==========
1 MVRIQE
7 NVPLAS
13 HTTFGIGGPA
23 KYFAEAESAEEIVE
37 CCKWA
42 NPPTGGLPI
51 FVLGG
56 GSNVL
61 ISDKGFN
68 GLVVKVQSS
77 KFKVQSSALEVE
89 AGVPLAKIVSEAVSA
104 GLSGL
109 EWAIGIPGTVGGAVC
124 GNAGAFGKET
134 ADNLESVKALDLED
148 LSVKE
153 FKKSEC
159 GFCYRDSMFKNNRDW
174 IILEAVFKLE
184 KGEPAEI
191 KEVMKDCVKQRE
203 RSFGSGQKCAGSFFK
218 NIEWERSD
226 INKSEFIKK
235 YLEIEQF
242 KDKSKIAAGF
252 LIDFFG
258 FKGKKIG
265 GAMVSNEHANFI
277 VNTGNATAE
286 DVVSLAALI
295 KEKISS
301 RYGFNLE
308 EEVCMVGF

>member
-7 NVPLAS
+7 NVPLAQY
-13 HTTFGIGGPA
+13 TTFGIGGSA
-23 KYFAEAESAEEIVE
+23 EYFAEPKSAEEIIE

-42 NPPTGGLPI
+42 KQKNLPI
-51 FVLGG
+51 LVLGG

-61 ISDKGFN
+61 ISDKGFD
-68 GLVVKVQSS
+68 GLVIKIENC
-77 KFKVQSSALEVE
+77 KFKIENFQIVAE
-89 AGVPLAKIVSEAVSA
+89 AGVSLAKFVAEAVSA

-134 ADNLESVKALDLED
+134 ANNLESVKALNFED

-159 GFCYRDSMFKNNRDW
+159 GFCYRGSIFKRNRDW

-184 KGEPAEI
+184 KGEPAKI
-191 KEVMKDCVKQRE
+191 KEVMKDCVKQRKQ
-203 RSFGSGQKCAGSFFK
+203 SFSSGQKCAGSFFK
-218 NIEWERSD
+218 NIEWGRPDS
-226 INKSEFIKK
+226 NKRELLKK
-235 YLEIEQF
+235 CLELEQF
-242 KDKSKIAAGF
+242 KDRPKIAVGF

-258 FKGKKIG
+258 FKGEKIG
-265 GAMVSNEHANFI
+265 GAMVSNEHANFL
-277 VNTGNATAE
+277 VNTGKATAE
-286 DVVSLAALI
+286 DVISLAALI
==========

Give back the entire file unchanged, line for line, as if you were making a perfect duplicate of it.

1 MVRIQE
7 NVPLAS
13 HTTFGIGGPA
23 KYFAEAESAEEIVE
37 CCKWA
42 NPPTGGLPI
51 FVLGG
56 GSNVL
61 ISDKGFN
68 GLVVKVQSS
77 KFKVQSSALEVE
89 AGVPLAKIVSEAVSA
104 GLSGL
109 EWAIGIPGTVGGAVC
124 GNAGAFGKET
134 ADNLESVKALDLED
148 LSVKE
153 FKKSEC
159 GFCYRDSMFKNNRDW
174 IILEAVFKLE
184 KGEPAEI
191 KEVMKDCVKQRE
203 RSFGSGQKCAGSFFK
218 NIEWERSD
226 INKSEFIKK
235 YLEIEQF
242 KDKSKIAAGF
252 LIDFFG
258 FKGKKIG
265 GAMVSNEHANFI
277 VNTGNATAE
286 DVVSLAALI
295 KEKISS
301 RYGFNLE
308 EEVCMVGF

>member
-7 NVPLAS
+7 NVPLAQY
-13 HTTFGIGGPA
+13 TTFGIGGSA
-23 KYFAEAESAEEIVE
+23 EYFAEPKSAEEIIE

-42 NPPTGGLPI
+42 KQKNLPI
-51 FVLGG
+51 LVLGG

-61 ISDKGFN
+61 ISDKGFD
-68 GLVVKVQSS
+68 GLVIKIENC
-77 KFKVQSSALEVE
+77 KFKIENFQIVAE
-89 AGVPLAKIVSEAVSA
+89 AGVSLAKFVAEAVSA

-134 ADNLESVKALDLED
+134 ANNLESVKALNFED

-159 GFCYRDSMFKNNRDW
+159 GFCYRGSIFKRNRDW

-184 KGEPAEI
+184 KGEPAKI
-191 KEVMKDCVKQRE
+191 KEVMKDCVKQRKQ
-203 RSFGSGQKCAGSFFK
+203 SFSSGQKCAGSFFK
-218 NIEWERSD
+218 NIEWGRPDS
-226 INKSEFIKK
+226 NKRELLKK
-235 YLEIEQF
+235 CLELEQF
-242 KDKSKIAAGF
+242 KDRPKIAVGF

-258 FKGKKIG
+258 FKGEKIG
-265 GAMVSNEHANFI
+265 GAMVSNEHANFL
-277 VNTGNATAE
+277 VNTGKATAE
-286 DVVSLAALI
+286 DVISLAALI